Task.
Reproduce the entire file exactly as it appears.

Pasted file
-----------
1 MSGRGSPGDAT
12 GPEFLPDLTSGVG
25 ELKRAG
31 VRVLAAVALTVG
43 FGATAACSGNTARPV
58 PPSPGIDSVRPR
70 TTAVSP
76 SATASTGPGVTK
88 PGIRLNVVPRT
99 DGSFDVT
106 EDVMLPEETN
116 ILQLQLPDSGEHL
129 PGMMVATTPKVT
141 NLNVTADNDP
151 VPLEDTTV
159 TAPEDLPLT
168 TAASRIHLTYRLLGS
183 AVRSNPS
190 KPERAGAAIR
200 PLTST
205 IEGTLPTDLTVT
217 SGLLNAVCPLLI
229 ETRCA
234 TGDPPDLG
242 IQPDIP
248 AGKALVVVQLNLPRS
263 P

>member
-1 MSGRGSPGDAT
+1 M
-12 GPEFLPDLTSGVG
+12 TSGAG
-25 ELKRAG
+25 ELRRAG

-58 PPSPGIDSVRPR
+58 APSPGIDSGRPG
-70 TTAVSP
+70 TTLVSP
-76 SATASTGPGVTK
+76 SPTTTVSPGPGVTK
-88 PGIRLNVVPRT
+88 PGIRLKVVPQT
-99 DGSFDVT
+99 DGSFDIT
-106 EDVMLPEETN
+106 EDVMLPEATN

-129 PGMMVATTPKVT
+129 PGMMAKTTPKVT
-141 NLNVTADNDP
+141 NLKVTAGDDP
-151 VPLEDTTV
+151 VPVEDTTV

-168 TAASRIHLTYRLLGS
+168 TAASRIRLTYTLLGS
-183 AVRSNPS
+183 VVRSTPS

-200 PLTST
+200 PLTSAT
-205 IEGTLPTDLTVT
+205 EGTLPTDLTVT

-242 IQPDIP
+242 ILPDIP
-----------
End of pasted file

1 MSGRGSPGDAT
12 GPEFLPDLTSGVG
25 ELKRAG
31 VRVLAAVALTVG
43 FGATAACSGNTARPV
58 PPSPGIDSVRPR
70 TTAVSP
76 SATASTGPGVTK
88 PGIRLNVVPRT
99 DGSFDVT
106 EDVMLPEETN
116 ILQLQLPDSGEHL
129 PGMMVATTPKVT
141 NLNVTADNDP
151 VPLEDTTV
159 TAPEDLPLT
168 TAASRIHLTYRLLGS
183 AVRSNPS
190 KPERAGAAIR
200 PLTST
205 IEGTLPTDLTVT
217 SGLLNAVCPLLI
229 ETRCA
234 TGDPPDLG
242 IQPDIP
248 AGKALVVVQLNLPRS
263 P

>member
-1 MSGRGSPGDAT
+1 M
-12 GPEFLPDLTSGVG
+12 TSGAG
-25 ELKRAG
+25 ELRRAG

-58 PPSPGIDSVRPR
+58 APSPGIDSGRPG
-70 TTAVSP
+70 TTLVSP
-76 SATASTGPGVTK
+76 SPTTTVSPGPGVTK
-88 PGIRLNVVPRT
+88 PGIRLKVVPQT
-99 DGSFDVT
+99 DGSFDIT
-106 EDVMLPEETN
+106 EDVMLPEATN

-129 PGMMVATTPKVT
+129 PGMMAKTTPKVT
-141 NLNVTADNDP
+141 NLKVTAGDDP
-151 VPLEDTTV
+151 VPVEDTTV

-168 TAASRIHLTYRLLGS
+168 TAASRIRLTYTLLGS
-183 AVRSNPS
+183 VVRSTPS

-200 PLTST
+200 PLTSAT
-205 IEGTLPTDLTVT
+205 EGTLPTDLTVT

-242 IQPDIP
+242 ILPDIP